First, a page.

More than 200 people packed the club over The Ted’s left field seats and heard something many had feared: the process to sell Turner Field would move forward at the same time as a planned community study conducted by the Atlanta Regional Commission.
Neighborhood groups have long demanded the Atlanta Fulton County Recreation Authority wait until the Livable Centers Initiative study — to be chock full of community input — was finished.
Instead, the authority could issue a request for proposals for the ballpark’s redevelopment as soon as October.
A number of themes emerged in the meeting, which also drew many politicos, including Atlanta Mayor Kasim Reed.
Bidders and the economy
Reed and others on the panel argued the process needs to move forward, given what Reed described as the volatility of the real estate market. The ARC study might take the better part of a year. Bidders are at the table now, Reed said, but might not be if things drag on.
The team of Georgia State University and the real estate firm Carter is the only group so far that’s come forward with a plan, though Reed said others, including casino interests, are scouting the site. He said he believes the RFP will undoubtedly cause others to surface.
The authority’s executive director told neighborhood groups that the sale process must begin in short order as the Atlanta Braves are poised to vacate the ballpark by the end of next year. The cost of Turner Field upkeep to taxpayers at that time, she said, will be around $5 million annually.
“I don’t stand here as an alarmist. I stand here as a realist. Time is of the essence,” said Keisha Lance Bottoms, with grand views of Turner Field behind her. “This is a 48,000-seat stadium that in 15 months will be empty.”Reed said the notion of waiting for the community study before starting the bidding process “is too unstable for this kind of development.”
It’s a fear Reed has shared before — that the current real estate cycle might not last. It’s tied to the theory that it is better to move forward with interested parties now than wait and maybe end up with an empty stadium rusting along the Downtown Connector after the Braves leave.
Reed’s term ends in 2017, and a vacant ballpark with no plan to replace it isn’t the legacy he likely wants to leave.
But timing the market is tricky.
The current U.S. economic expansion has carried on since the end of 2009, an extraordinary, if uneven, six-year run. Recessions generally hit every four years or so.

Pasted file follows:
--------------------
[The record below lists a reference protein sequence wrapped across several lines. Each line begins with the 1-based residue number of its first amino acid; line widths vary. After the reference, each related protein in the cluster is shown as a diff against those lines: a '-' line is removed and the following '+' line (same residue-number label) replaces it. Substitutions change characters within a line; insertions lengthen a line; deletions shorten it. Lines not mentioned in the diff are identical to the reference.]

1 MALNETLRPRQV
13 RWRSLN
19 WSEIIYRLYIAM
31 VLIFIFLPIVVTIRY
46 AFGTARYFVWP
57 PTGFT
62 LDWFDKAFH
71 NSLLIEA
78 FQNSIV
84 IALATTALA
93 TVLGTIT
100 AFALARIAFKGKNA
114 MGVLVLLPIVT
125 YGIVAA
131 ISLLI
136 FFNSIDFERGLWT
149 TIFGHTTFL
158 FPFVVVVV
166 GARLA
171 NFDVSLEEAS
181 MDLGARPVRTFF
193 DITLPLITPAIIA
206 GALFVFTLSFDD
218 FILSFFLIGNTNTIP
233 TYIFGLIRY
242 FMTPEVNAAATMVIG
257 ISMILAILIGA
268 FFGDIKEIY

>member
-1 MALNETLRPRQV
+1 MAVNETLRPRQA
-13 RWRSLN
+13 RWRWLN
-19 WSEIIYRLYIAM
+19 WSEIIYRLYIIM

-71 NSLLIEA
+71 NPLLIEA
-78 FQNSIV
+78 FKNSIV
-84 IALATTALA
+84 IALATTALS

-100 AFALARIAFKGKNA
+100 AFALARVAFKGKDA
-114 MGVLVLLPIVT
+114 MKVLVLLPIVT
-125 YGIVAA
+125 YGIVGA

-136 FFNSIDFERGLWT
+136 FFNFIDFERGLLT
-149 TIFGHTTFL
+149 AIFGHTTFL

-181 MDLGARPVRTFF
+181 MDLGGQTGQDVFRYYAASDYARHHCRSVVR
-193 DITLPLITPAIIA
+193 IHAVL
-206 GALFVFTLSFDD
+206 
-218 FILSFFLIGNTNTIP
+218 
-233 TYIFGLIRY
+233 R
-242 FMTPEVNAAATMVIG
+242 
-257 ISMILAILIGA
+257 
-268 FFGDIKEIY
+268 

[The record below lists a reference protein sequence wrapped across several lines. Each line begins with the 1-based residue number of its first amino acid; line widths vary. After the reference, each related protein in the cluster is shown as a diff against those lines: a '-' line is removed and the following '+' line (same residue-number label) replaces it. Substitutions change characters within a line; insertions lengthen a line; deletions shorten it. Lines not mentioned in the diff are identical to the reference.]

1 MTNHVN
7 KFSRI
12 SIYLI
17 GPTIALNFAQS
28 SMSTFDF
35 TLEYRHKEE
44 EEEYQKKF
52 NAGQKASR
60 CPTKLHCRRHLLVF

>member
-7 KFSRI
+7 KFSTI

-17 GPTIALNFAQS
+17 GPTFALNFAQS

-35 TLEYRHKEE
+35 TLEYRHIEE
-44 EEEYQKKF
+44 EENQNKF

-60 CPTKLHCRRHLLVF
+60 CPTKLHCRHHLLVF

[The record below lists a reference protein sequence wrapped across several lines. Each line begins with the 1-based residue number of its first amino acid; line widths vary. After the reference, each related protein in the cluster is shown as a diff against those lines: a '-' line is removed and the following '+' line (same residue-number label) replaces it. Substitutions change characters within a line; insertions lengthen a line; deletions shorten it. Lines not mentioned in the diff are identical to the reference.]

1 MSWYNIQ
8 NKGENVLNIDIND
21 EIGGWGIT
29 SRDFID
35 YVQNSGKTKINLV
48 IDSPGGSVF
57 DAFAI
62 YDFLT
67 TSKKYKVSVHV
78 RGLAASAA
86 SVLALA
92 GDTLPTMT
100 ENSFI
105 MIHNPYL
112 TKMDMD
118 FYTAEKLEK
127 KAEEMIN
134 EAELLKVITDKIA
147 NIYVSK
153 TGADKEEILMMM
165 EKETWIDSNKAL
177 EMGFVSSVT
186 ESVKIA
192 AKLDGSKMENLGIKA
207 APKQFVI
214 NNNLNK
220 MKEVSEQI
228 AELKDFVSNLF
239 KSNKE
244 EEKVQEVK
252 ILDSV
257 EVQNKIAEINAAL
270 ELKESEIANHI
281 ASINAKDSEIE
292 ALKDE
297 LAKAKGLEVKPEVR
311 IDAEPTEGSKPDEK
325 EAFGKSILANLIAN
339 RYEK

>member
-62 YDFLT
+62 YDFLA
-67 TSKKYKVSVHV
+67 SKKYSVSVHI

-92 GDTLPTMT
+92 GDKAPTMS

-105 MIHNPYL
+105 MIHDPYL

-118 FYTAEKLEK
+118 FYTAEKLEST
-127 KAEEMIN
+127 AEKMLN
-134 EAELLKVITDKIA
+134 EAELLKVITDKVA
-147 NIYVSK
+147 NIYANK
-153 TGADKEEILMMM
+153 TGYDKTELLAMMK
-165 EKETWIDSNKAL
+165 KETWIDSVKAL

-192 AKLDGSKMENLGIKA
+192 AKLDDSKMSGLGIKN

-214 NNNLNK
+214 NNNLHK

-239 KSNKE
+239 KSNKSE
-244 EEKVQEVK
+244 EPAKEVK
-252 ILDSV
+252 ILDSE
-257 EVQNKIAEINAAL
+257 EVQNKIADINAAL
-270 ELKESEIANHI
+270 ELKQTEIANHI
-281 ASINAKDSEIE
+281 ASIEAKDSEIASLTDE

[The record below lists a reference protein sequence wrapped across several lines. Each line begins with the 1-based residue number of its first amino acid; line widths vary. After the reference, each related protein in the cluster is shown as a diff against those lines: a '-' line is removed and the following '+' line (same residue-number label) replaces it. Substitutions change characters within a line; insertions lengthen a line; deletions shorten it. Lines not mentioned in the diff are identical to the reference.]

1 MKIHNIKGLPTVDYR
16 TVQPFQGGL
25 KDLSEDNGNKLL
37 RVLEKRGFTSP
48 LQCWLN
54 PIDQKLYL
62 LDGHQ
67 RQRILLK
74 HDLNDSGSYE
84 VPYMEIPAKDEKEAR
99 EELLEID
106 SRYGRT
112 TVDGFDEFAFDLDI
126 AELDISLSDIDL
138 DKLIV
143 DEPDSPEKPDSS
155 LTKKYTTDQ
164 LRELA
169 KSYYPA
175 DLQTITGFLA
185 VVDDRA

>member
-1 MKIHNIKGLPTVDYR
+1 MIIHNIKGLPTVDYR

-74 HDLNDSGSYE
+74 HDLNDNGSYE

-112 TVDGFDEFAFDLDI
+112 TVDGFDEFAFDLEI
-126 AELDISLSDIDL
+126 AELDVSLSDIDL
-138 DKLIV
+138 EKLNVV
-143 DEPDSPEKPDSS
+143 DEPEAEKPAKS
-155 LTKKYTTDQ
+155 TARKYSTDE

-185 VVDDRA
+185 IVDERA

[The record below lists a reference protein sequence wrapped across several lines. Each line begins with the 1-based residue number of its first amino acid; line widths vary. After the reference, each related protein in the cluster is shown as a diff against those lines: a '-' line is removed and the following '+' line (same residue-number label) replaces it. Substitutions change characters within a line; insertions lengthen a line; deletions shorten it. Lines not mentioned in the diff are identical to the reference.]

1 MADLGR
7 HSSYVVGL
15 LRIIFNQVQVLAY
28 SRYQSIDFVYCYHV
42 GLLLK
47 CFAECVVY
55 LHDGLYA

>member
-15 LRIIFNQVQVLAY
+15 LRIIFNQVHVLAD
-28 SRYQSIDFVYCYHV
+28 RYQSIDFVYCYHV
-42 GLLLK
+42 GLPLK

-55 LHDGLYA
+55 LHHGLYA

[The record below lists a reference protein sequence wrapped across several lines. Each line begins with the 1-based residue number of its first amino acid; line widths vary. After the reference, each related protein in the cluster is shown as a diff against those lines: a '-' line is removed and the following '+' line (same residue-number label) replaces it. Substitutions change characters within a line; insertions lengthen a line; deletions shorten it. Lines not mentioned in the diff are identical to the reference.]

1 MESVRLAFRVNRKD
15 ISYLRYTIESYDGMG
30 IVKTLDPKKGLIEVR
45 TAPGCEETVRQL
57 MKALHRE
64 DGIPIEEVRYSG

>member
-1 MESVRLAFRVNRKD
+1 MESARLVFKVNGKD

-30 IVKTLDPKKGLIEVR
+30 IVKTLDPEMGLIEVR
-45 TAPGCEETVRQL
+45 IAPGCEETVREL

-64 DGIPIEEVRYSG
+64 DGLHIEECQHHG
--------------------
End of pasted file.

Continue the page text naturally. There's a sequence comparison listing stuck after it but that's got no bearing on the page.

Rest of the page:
Reed said the authority and city want to pick a developer that can pull off its vision in five years.
Developers are still scoping out prime property and lenders are hot for commercial real estate again. But how long will that last?
Many in the room applauded loudly when one resident said local officials don’t exactly have a good track record of listening to residents.
One person, after the meeting, mentioned that many neighbors of Fort McPherson felt like they’d been railroaded by the process of selling much of the closed Army post to filmmaker Tyler Perry.
Reed said the authority can’t risk delaying a sale process.
“Deals that are here right now and interest that is here right now may change in an economy that is highly volatile and a real estate market that is cyclical,” he said.
“Then don’t tell us that we’re involved,” interjected Scott Callison, a Summerhill resident. The audience applauded in agreement.
Afterward, another resident said the meeting appeared to show the city is more interested in making sure not to miss the current economic cycle — and affordable interest rates — than hearing the community’s vision.
Another overriding sentiment in the room: casinos aren’t a popular redevelopment idea for Turner Field.
Moderator and long-time Atlanta public relations and political communications consultant Jeff Dickerson read one written question from the audience that got plenty of heads nodding.
“No casino! No casino! No casino!” Dickerson read from the card.
Reed, who was on his way out of the meeting quickly replied: “I hear you, I hear you, I hear you.”
Staff writer Katie Leslie contributed to this report.